10. Kockelkoren, P. in 'Agriculture and Spirituality', International Books, ISBN 90 6224 980 9.

11. Shakespeare, W. (c.1610) A Winter's Tale. Act IV, Scene 3, lines 81-100.

12. Steiner, R. (1922) Theosophy. (GA 9) Rudolf Steiner Press, Trans. Cotterell & Shepherd, 1965, p.25ff & Addenda

13. Pfeiffer, E. Autobiography, (unpublished) "...we live today in a world which is farer away than ever from the solution of the social problem, when selfishness and personal advantage, profit and national conflicts because of them have the upper hand, since especially the anthroposophical society has never put the solution of the social problem in front of all its aim and not contributed that w[h]ich was demanded by R. St. to be done[.]" (With permission, Perseus Verlag, Basel)

14. Steiner, R. (1919) Towards Social Renewal. (GA 23) Trans. F. T. Smith, Rudolf Steiner Press, 1977.

15. Steiner, R. (1925) Occult science - an outline. (GA 13) Trans. G & M. Adams, Rudolf Steiner Press, 1963, p.198.

16. The complete distinction of the 'life-force' from anything which belongs to the rightly discredited theories of vitalism can be found in reference 12.

17. Steiner, R. (1904-1908) Cosmic memory. (GA 11). Harper & Row, Trans. K.E.Zimmer, Ch.2, 1981

18. Steiner, R. (1923) Health and Illness 2, lecture on January 13th. (GA 348). Trans. M. St Goar, Anthroposophic Press.

19. Salgo, R. C. (1997) Bulletin of medical ethics 126, 15-16

20. Rogers, L. (1997) Revealed: doctors accidentally clone twins. The Sunday Times, 9th March.

21. Steiner, R. (1894) Philosophy of Freedom. (GA 4) Trans. R. Stebbing, Rudolf Steiner Press, 1988

22. Steiner, R. (1920) The boundaries of natural science. (GA 322) Lecture VII, October 2, Dornach. Trans. Amrine, F. & Oberhuber, K., Anthroposophic Press, 1983.

23. As ref. 5, pp.104-5

24. As ref. 12, pp.52-53

25. Kimbrell, A. (1993) The human body shop, Harper Collins Religious.

26. Bulletin of Medical Ethics 125, p4.

27. Wirz, J. (1997) Unheimliche Allianz - Dolly das klonierte Schaf. Das Goetheanum - Wochenschrift für Anthroposophie, 16th March.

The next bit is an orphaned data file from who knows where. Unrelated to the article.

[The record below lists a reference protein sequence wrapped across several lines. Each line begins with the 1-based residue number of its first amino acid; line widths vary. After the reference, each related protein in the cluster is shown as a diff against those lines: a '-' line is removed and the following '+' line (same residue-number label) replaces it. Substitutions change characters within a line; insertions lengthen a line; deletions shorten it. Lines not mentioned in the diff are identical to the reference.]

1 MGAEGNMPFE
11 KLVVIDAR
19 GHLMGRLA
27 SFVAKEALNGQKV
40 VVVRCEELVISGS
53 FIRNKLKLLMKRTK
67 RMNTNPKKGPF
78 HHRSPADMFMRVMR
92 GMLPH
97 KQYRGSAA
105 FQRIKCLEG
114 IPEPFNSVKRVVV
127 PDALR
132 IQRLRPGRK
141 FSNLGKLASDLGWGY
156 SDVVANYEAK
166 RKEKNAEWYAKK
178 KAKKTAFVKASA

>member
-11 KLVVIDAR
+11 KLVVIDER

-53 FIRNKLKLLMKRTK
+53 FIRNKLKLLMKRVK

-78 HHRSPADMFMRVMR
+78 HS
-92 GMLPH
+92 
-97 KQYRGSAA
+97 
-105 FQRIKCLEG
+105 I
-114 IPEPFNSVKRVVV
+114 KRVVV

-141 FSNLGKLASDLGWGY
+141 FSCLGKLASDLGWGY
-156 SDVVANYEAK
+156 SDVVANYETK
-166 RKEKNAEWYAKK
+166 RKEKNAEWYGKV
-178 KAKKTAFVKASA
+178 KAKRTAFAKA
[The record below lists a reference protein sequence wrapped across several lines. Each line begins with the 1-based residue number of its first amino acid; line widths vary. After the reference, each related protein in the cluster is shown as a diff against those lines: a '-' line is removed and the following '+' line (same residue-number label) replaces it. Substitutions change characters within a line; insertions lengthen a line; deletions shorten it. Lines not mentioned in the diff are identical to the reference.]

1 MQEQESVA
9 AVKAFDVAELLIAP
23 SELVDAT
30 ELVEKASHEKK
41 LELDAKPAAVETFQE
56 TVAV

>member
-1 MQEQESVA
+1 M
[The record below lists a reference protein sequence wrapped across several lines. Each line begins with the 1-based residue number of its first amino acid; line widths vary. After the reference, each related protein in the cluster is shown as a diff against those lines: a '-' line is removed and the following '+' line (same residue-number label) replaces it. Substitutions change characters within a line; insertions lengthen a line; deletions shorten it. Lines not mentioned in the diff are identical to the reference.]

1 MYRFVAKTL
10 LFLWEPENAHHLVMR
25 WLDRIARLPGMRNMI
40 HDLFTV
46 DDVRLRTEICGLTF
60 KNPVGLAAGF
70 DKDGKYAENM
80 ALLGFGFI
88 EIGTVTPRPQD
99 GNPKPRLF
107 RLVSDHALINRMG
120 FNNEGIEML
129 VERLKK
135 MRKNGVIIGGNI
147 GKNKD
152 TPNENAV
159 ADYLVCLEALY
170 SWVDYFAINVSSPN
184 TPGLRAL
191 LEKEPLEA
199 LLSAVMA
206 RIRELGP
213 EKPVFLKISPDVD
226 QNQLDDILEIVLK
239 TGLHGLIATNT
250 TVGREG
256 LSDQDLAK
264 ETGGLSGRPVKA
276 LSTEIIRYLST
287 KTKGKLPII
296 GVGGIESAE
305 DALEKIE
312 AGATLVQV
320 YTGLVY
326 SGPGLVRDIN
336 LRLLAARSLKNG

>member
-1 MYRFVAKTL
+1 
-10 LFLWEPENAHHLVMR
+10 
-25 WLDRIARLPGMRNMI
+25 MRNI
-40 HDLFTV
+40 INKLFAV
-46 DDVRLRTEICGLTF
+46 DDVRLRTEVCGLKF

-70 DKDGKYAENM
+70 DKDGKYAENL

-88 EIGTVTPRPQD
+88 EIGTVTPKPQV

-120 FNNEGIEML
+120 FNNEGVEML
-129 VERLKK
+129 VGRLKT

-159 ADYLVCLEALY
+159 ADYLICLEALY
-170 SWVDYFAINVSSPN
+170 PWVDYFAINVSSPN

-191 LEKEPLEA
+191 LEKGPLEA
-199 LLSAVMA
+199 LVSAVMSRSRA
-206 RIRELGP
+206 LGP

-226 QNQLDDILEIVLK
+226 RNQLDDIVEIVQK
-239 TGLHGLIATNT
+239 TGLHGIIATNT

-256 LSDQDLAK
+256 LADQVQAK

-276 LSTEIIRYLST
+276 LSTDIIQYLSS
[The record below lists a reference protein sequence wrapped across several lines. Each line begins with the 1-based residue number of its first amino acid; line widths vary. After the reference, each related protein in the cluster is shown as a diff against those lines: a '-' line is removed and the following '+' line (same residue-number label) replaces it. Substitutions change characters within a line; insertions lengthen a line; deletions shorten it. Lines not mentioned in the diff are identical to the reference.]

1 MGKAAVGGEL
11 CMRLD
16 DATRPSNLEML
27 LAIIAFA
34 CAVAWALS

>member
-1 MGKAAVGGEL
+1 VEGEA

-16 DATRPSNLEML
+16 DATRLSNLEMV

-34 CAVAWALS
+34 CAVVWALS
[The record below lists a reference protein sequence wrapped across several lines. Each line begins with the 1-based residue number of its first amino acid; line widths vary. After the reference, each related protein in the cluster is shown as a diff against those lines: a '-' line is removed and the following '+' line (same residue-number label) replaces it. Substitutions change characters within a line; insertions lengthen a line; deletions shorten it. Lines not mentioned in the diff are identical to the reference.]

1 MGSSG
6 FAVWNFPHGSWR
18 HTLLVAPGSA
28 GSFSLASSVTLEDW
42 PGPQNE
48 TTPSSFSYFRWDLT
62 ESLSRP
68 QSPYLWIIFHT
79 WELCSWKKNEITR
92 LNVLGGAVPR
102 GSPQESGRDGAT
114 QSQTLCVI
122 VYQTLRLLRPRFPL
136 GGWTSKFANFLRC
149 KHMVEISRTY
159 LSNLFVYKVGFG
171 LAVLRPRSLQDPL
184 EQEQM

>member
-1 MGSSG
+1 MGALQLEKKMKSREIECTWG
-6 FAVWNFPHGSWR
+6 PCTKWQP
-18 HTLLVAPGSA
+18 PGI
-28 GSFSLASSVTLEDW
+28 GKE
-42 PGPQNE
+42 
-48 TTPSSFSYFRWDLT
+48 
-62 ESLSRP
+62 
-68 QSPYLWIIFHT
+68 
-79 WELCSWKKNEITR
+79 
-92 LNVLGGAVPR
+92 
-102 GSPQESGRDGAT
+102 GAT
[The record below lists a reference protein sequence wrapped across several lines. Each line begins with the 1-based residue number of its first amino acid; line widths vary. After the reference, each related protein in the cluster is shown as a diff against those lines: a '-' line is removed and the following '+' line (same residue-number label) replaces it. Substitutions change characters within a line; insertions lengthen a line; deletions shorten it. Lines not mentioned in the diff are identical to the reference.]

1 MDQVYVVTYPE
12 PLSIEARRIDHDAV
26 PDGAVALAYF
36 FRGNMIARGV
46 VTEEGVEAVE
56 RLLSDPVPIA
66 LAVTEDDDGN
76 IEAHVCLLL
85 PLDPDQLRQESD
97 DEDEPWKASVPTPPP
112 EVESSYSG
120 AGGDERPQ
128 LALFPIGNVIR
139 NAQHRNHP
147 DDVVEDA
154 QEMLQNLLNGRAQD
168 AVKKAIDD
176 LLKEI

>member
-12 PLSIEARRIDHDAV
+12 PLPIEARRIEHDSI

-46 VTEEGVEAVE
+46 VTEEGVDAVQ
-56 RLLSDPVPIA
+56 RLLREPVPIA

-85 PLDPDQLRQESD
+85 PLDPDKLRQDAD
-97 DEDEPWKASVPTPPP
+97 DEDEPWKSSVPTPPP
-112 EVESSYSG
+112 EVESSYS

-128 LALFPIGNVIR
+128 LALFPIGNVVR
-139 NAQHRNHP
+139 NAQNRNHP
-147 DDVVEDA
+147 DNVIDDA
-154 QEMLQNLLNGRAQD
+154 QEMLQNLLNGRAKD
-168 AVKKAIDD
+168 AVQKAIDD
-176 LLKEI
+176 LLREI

28. Steiner, R. (1924) Karmic relationships I (GA 235), Lecture 1st March, Dornach.

29. Ifgene UK coordinator: Dr D. J.Heaf, Hafan, Cae Llwyd, Llanystumdwy, Cricieth, Gwynedd, LL52 0SG. Tel/Fax 01766 523181. Email: 101622.2773 (at) Compuserve.Com

30. Steiner, R. (1919) Education as a Social Question, (GA 296) Spring Valley, Anthroposophic Press 1969, lecture of 9 August, Dornach.

31. Steiner, (1920) Stuttgart, 1 August (unpublished)


Acknowledgements I wish to thank Jane Fennell, Christoph Podak, Margaret Jonas and Thomas Meyer for their help with the research for this article and Pat Cheney for her careful scrutiny of the manuscript. This article was first published in New View (3rd Quarter 1997, Issue 4, pp26-29).

David Heaf is a biochemist by profession who edits the newsletter of the Science Group of the AS in GB and coordinates Ifgene in the UK.

Other articles by the author can also be found on Ifgene web site articles section.



Arrows show a titanium cage, in which patient’s new jaw was grown, implanted under his shoulder blade.

CT scan shows jaw in place. The jaw has shown continued bone growth after the transplant. Patient ate bread and sausages in hospital.


BACKGROUND: A major goal of research in bone transplantation is the ability to avoid creation of secondary bone defects. We aimed to repair an extended mandibular discontinuity defect by growth of a custom bone transplant inside the latissimus dorsi muscle of an adult male patient.

METHODS: Three-dimensional computed tomography (CT) scanning and computer-aided design techniques were used to produce an ideal virtual replacement for the mandibular defect. These data were used to create a titanium mesh cage that was filled with bone mineral blocks and infiltrated with 7 mg recombinant human bone morphogenetic protein 7 and 20 ml of the patient's bone marrow. Thus prepared, the transplant was implanted into the latissimus dorsi muscle and 7 weeks later transplanted as a free bone-muscle flap to repair the mandibular defect.

FINDINGS: In-vivo skeletal scintigraphy showed bone remodelling and mineralisation inside the mandibular transplant both before and after transplantation. CT provided radiological evidence of new bone formation. Postoperatively, the patient had an improved degree of mastication and was satisfied with the aesthetic outcome of the procedure.

INTERPRETATION: Heterotopic bone induction to form a mandibular replacement inside the latissimus dorsi muscle in a human being is possible. This technique allows for a lower operative burden compared with conventional techniques by avoiding creation of a secondary bone defect. It also provides a good three-dimensional outcome.


Doctors grow new jaw in man’s back

Saturday, August 28, 2004 Posted: 8:57 AM EDT (1257 GMT)

CNN article. LONDON, England (AP) -- A German who had his lower jaw cut out because of cancer has enjoyed his first meal in nine years -- a bratwurst sandwich -- after surgeons grew a new jaw bone in his back muscle and transplanted it to his mouth in what experts call an “ambitious’’ experiment. [

Growth and transplantation of a custom vascularised bone graft in a man P H Warnke, I N G Springer, J Wiltfang, Y Acil, H Eufinger, M Wehmöller, P A J Russo, H Bolte, E Sherry, E Behrens, H Terheyden  Lancet, Volume 364 Issue 9436 Page 766

According to this week’s issue of The Lancet medical journal, the German doctors used a mesh cage, a growth chemical and the patient’s own bone marrow, containing stem cells, to create a new jaw bone that fit exactly into the gap left by the cancer surgery.